As soon as your newborn baby lies on your chest for the first time, they're already getting ready to grow, grow, grow. While the first year of life is when babies typically do the most growing, it can slow and plateau after that, happening more in spurts. These are often referred to as growth spurts.
While growth spurts aren't something you can see with your eyes at the time, it's still pretty easy to tell when your child is going through one. Their appetite will soar, and if you're breastfeeding, they'll want to nurse much more frequently — sometimes more often during the night as the hunger could wake them up. They could also become cranky or suffer from growing "pains," which is soreness that occurs in a child's legs, most often at night.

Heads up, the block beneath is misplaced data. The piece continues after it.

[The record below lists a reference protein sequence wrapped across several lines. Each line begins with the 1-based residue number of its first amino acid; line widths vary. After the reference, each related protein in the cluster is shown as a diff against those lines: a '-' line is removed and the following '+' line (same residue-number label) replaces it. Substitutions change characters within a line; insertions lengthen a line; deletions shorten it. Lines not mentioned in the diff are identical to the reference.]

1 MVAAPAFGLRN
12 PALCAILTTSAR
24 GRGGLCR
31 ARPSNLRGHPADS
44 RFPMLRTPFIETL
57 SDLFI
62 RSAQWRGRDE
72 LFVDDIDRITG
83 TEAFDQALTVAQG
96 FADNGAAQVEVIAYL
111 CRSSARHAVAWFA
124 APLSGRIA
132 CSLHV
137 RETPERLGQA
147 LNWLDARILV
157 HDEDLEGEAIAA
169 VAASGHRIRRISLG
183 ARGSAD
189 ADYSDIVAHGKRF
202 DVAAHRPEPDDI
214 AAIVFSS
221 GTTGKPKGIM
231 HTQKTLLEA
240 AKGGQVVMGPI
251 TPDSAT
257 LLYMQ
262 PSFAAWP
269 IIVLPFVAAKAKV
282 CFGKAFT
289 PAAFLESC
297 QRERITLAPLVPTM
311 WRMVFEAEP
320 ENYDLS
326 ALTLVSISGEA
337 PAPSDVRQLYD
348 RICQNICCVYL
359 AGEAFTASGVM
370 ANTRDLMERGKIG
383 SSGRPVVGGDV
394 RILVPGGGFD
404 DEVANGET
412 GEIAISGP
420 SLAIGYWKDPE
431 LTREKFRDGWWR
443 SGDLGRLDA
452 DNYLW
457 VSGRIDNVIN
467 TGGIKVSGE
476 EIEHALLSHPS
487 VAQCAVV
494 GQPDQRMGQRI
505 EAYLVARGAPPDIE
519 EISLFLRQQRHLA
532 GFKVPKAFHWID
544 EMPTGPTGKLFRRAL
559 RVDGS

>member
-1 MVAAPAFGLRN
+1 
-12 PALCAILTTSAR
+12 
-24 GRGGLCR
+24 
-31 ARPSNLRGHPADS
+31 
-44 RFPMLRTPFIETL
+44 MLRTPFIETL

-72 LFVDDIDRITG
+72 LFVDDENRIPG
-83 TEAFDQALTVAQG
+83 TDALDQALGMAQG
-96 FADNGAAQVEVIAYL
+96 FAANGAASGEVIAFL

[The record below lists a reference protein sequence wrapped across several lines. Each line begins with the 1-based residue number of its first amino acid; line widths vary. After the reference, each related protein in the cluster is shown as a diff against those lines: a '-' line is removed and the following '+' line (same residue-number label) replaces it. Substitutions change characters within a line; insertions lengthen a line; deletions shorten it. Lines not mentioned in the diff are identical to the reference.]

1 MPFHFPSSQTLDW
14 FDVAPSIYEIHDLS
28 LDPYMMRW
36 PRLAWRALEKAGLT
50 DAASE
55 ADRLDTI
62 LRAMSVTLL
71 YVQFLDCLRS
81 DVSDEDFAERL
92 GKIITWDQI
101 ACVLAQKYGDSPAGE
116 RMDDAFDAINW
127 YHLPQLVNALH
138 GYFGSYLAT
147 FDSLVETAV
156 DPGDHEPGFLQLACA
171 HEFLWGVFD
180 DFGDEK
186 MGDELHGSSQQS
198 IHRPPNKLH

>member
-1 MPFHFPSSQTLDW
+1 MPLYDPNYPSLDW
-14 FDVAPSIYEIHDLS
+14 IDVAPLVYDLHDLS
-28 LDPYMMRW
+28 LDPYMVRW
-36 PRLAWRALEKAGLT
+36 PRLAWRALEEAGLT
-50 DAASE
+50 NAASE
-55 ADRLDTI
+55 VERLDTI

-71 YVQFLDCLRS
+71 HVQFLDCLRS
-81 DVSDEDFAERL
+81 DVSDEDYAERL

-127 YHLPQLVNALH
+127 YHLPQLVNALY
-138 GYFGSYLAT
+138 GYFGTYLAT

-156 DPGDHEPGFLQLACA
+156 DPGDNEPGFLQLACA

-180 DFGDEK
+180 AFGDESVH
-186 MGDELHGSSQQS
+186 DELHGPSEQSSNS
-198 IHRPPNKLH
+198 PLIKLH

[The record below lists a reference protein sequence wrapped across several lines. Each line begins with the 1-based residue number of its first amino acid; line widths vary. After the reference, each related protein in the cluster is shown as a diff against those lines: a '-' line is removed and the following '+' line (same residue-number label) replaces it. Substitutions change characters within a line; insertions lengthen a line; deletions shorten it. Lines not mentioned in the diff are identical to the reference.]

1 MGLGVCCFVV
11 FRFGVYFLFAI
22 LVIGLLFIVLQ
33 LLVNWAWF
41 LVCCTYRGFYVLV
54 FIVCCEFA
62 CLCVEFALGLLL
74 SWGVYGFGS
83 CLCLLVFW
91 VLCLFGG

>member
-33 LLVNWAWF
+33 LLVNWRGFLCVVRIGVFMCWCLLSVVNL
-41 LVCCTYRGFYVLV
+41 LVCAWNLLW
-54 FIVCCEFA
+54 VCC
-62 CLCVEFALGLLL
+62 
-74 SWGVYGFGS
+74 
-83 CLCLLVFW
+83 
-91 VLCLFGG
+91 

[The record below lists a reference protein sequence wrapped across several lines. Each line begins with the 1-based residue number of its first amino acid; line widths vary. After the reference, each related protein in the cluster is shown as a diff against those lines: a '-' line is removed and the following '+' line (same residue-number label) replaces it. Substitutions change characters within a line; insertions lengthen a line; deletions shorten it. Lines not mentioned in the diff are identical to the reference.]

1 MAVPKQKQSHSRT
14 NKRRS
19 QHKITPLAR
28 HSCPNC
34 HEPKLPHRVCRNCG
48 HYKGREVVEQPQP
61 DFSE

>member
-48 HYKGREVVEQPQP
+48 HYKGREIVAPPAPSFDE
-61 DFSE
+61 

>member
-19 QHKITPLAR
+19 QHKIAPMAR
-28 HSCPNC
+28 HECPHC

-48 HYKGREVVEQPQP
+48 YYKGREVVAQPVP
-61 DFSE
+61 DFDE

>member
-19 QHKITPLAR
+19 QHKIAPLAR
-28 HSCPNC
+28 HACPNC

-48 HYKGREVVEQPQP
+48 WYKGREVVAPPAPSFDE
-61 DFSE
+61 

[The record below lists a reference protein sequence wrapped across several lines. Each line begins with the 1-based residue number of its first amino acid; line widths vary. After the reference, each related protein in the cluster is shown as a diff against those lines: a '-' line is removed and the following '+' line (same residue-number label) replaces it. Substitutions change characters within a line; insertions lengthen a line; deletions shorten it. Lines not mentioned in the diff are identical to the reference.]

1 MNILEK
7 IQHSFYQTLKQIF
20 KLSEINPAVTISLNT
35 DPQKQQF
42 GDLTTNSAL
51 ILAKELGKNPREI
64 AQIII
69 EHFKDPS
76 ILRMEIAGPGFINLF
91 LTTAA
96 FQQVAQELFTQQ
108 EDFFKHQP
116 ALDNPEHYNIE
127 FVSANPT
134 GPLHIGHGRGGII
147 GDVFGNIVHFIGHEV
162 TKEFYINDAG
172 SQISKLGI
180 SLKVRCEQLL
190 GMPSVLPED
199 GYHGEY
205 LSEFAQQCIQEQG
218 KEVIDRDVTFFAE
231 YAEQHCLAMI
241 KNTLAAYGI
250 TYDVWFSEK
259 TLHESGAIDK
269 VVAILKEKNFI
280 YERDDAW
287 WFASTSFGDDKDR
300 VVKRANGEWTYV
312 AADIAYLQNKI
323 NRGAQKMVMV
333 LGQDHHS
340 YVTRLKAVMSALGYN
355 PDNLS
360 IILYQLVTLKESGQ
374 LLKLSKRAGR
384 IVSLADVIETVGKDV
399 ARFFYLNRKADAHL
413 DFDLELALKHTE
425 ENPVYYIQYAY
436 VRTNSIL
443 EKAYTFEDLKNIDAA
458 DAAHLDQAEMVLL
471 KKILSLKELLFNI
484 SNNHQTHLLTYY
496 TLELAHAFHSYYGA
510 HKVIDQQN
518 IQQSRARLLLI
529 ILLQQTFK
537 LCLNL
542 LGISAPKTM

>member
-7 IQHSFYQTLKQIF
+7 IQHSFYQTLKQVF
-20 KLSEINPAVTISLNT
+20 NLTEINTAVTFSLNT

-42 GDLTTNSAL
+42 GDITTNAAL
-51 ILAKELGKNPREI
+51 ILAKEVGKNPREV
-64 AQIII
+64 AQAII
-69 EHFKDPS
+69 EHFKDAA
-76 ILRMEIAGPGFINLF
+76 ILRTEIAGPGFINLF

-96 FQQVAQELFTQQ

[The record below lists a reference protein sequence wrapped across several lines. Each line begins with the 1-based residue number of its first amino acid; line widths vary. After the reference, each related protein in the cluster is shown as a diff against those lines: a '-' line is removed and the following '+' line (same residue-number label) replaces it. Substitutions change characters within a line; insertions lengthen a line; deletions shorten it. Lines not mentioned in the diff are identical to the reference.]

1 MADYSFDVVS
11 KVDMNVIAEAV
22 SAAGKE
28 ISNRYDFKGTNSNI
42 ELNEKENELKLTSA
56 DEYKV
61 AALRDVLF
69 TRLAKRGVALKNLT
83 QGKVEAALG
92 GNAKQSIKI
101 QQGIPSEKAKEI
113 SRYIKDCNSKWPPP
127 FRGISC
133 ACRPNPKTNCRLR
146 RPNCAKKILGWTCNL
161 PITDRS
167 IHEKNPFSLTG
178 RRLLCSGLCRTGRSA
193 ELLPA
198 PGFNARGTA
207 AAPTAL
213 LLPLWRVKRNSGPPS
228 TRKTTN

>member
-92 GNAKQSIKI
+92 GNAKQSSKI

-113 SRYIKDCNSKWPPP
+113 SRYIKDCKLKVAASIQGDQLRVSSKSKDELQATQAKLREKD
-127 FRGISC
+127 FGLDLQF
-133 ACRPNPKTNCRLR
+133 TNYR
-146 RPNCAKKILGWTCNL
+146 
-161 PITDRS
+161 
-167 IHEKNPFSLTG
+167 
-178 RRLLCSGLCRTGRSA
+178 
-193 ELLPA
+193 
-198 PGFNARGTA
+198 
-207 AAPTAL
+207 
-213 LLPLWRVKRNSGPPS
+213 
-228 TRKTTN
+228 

So when and how often do they occur? While every child is different and grows at different rates, some experts believe growth spurts can "last between two and seven days and happen at predictable ages — 10 days, 3 weeks, 6 weeks, 3 months, and 6 months," according to Parents.com. There's also usually a large growth spurt during puberty, which typically happens between ages 8 and 13 in girls and between ages 10 and 15 in boys.
But as anyone knows, whether you're a parent or not, kids grow up way too fast. Baby onesies will last for just a few days before they outgrow them, pants that fit them yesterday will be too short the next, and their feet will dangle off the end of their kiddie bed in no time. Just enjoy every stage — and height — as best you can!